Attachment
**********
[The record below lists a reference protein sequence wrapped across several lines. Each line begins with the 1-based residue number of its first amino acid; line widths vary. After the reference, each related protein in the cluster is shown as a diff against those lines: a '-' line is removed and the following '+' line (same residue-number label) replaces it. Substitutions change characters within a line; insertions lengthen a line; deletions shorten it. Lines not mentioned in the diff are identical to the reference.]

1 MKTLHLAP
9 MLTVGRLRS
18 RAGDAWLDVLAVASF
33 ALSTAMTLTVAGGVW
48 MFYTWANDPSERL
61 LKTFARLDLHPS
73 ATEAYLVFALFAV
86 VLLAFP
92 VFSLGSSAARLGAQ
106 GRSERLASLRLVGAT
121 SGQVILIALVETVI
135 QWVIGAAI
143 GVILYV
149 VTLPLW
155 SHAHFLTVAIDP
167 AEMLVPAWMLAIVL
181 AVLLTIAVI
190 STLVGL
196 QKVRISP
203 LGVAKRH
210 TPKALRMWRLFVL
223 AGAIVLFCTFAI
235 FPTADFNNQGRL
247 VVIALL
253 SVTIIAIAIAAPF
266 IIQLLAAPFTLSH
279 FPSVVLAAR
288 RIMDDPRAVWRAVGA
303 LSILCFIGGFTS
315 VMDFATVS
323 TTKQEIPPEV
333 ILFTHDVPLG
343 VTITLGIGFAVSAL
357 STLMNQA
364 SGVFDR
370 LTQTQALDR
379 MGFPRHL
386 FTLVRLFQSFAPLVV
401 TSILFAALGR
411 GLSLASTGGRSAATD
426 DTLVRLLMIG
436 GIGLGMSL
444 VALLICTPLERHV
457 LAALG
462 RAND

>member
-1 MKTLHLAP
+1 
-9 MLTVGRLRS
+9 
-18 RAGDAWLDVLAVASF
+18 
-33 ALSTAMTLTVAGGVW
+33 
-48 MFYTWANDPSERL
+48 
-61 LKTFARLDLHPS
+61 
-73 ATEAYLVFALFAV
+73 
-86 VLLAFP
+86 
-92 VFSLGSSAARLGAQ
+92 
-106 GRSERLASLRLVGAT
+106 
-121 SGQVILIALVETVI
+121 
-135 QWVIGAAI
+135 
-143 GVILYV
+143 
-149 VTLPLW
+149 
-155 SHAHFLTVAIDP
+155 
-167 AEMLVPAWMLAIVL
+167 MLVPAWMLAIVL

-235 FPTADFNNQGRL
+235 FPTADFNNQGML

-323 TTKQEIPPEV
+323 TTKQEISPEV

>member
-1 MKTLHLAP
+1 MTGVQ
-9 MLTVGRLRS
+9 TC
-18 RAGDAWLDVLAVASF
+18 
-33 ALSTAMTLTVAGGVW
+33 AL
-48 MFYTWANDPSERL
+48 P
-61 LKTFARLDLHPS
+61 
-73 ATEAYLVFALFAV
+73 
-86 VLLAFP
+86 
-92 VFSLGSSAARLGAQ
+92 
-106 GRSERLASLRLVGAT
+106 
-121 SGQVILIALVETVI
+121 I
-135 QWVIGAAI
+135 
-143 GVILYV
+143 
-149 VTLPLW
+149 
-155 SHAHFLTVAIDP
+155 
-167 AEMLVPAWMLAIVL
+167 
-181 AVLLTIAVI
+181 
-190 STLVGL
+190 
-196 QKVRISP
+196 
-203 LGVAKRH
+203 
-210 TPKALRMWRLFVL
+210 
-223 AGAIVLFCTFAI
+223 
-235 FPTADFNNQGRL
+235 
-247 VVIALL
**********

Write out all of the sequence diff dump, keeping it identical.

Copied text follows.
[The record below lists a reference protein sequence wrapped across several lines. Each line begins with the 1-based residue number of its first amino acid; line widths vary. After the reference, each related protein in the cluster is shown as a diff against those lines: a '-' line is removed and the following '+' line (same residue-number label) replaces it. Substitutions change characters within a line; insertions lengthen a line; deletions shorten it. Lines not mentioned in the diff are identical to the reference.]

1 MKTLHLAP
9 MLTVGRLRS
18 RAGDAWLDVLAVASF
33 ALSTAMTLTVAGGVW
48 MFYTWANDPSERL
61 LKTFARLDLHPS
73 ATEAYLVFALFAV
86 VLLAFP
92 VFSLGSSAARLGAQ
106 GRSERLASLRLVGAT
121 SGQVILIALVETVI
135 QWVIGAAI
143 GVILYV
149 VTLPLW
155 SHAHFLTVAIDP
167 AEMLVPAWMLAIVL
181 AVLLTIAVI
190 STLVGL
196 QKVRISP
203 LGVAKRH
210 TPKALRMWRLFVL
223 AGAIVLFCTFAI
235 FPTADFNNQGRL
247 VVIALL
253 SVTIIAIAIAAPF
266 IIQLLAAPFTLSH
279 FPSVVLAAR
288 RIMDDPRAVWRAVGA
303 LSILCFIGGFTS
315 VMDFATVS
323 TTKQEIPPEV
333 ILFTHDVPLG
343 VTITLGIGFAVSAL
357 STLMNQA
364 SGVFDR
370 LTQTQALDR
379 MGFPRHL
386 FTLVRLFQSFAPLVV
401 TSILFAALGR
411 GLSLASTGGRSAATD
426 DTLVRLLMIG
436 GIGLGMSL
444 VALLICTPLERHV
457 LAALG
462 RAND

>member
-1 MKTLHLAP
+1 
-9 MLTVGRLRS
+9 
-18 RAGDAWLDVLAVASF
+18 
-33 ALSTAMTLTVAGGVW
+33 
-48 MFYTWANDPSERL
+48 
-61 LKTFARLDLHPS
+61 
-73 ATEAYLVFALFAV
+73 
-86 VLLAFP
+86 
-92 VFSLGSSAARLGAQ
+92 
-106 GRSERLASLRLVGAT
+106 
-121 SGQVILIALVETVI
+121 
-135 QWVIGAAI
+135 
-143 GVILYV
+143 
-149 VTLPLW
+149 
-155 SHAHFLTVAIDP
+155 
-167 AEMLVPAWMLAIVL
+167 MLVPAWMLAIVL

-235 FPTADFNNQGRL
+235 FPTADFNNQGML

-323 TTKQEIPPEV
+323 TTKQEISPEV

>member
-1 MKTLHLAP
+1 MTGVQ
-9 MLTVGRLRS
+9 TC
-18 RAGDAWLDVLAVASF
+18 
-33 ALSTAMTLTVAGGVW
+33 AL
-48 MFYTWANDPSERL
+48 P
-61 LKTFARLDLHPS
+61 
-73 ATEAYLVFALFAV
+73 
-86 VLLAFP
+86 
-92 VFSLGSSAARLGAQ
+92 
-106 GRSERLASLRLVGAT
+106 
-121 SGQVILIALVETVI
+121 I
-135 QWVIGAAI
+135 
-143 GVILYV
+143 
-149 VTLPLW
+149 
-155 SHAHFLTVAIDP
+155 
-167 AEMLVPAWMLAIVL
+167 
-181 AVLLTIAVI
+181 
-190 STLVGL
+190 
-196 QKVRISP
+196 
-203 LGVAKRH
+203 
-210 TPKALRMWRLFVL
+210 
-223 AGAIVLFCTFAI
+223 
-235 FPTADFNNQGRL
+235 
-247 VVIALL